Although blending herbals teas have been used for many centuries and is renown for its health benefits, there are a lack of extensive research into the safety of herbs during pregnancy. The composition and preparation of herbs in teas differ between two batches of the same product therefore making it difficult to assess their safety levels.
Herbs in teas are more potent and concentrated than in foods, so drinking excessive amounts could be harmful to you and your growing baby. Certain active ingredients could have bad side effects such as stimulation of the uterus, birth defects; low birth weight, early labor and even miscarriages!
Depending on what source of information you use, some will advise that a certain herb is safe to use during pregnancy whereas another can tell you the complete opposite! It really is up to you to gain knowledge if you do choose to use herbal teas during your pregnancy and it is strongly recommended you seek advice from a trained and experienced herbalist or professional if you do.
Below is a general list of what herbal teas to AVOID during pregnancy….
* ANISE (Aniseed) – may cause skin irritations.
* BLACK COHOSH – can lead to premature labour; is a hormone and uterine (relating to the uterus or womb) stimulant; high doses can cause vomiting and nausea.
* BLUE COHOSH – can lead to premature labour; developmental abnormalities; heart problems and strokes in your baby.
* BLOODROOT – side effects include causing nausea; skin irritations; lethargy; high doses can lead to a coma.
* COMFREY – can cause abnormalities in your baby; can be toxic to your liver and may be carcinogenic (causes cancer).
* DEVIL’S CLAW – side effects include inducing miscarriages; nausea; vomiting; headaches; diarrhea; abdominal pains; skin allergies and changes in the blood.
* DONG QUAI (mainly used in Traditional Chinese Medicine) – can cause miscarriages; pre-term labour; diarrhea; sensitivity to light; is a uterine stimulant; high doses can be carcinogenic.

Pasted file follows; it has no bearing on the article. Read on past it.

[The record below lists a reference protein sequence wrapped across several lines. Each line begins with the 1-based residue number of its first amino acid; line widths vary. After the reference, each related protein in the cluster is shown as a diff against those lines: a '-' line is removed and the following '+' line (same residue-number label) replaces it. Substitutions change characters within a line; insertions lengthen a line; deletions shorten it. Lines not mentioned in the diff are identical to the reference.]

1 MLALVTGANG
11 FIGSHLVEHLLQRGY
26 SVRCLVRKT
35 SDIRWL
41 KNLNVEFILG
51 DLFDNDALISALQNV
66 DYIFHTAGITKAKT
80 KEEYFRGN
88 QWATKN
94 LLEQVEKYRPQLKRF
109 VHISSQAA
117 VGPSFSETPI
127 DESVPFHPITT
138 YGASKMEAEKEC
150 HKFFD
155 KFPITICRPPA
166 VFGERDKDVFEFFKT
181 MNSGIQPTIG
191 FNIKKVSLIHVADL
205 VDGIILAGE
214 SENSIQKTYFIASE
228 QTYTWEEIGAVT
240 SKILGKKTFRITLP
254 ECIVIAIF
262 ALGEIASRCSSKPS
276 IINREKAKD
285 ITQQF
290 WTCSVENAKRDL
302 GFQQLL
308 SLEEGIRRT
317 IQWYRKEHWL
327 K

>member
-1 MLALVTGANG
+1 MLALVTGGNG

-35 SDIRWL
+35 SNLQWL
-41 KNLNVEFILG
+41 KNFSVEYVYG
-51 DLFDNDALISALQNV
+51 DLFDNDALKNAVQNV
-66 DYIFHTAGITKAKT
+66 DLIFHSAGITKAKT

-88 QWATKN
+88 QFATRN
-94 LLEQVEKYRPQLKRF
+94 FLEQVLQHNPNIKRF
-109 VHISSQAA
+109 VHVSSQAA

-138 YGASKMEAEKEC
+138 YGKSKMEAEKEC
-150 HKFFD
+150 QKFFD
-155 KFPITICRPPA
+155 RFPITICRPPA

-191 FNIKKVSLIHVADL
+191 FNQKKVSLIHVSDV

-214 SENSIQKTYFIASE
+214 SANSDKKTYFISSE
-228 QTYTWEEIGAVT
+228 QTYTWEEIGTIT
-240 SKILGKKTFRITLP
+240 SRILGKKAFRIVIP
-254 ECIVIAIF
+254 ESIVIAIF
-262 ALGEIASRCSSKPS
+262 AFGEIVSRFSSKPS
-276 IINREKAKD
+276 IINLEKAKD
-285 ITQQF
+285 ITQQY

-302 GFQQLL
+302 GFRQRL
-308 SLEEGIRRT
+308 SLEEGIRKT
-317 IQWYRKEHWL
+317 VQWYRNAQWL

* EPHEDRA (aka Ma Huang in Traditional Chinese Medicine) – has been banned in the USA since 2004 due to its adverse effects including skin allergies; irritability; nervousness; dizziness; trembling; headaches; insomnia; excessive perspiration, itchy scalp and skin; vomiting and hyperthermia. In severe cases side effects include irregular heartbeat; seizures; heart attack; strokes and death.
* FENUGREEK – large doses can stimulate uterine contractions; miscarriages; premature labour and may be carcinogenic.
* GINSENG (ASIAN) – can cause developmental abnormalities in your baby.
* GINSENG (SIBERIAN) – may cause drowsiness; irritability; breast tenderness; high doses can lead to uterine bleeding and long term use can cause sciatica and muscle spasms.
* GOLDENSEAL – too powerful an antibiotic for the developing foetus; also should not be used if nursing; abortive
* LIQUORICE ROOT – can stimulate the uterus; cause miscarriages; premature labour and increase blood pressure.
* PENNYROYAL – can be toxic to the liver and kidneys; may cause dizziness; delirium fits; raised blood pressure; blood clotting disorders; vomiting of blood; is a uterine stimulant; may lead to miscarriages and premature labour. Some experts strongly advise against pregnant women taking this herb as it may cause a haemorrhage and lead to possible death.
* SAGE – can cause bleeding and triggering a miscarriage; may reduce milk production due to its effect on hormones.
* ST. JOHN’S WORT – large doses cause skin sensitivity; nausea; vomiting; constipation; can bring on anxiety attacks and disturbed sleep.
Pregnancy is not a good time to experiment with generally contra-indicated herbs! Natural is NOT synonymous with harmless or safe – many botanical medicines contain potent pharmacological substances that can trigger a miscarriage or cause harm to the foetus. Also, many physiological and metabolic changes during pregnancy may influence the action of herbs in the body.
So….”When in doubt….Go without.”
This website is for educational and informational purposes only. The publisher/owner of blendingherbaltea.com is not legally liable for your use of the information which is not intended to diagnose, treat, cure or prevent any disease. If you have any serious health concerns, you should always check with your health care practitioner or medical herbalist before self-administering herbs.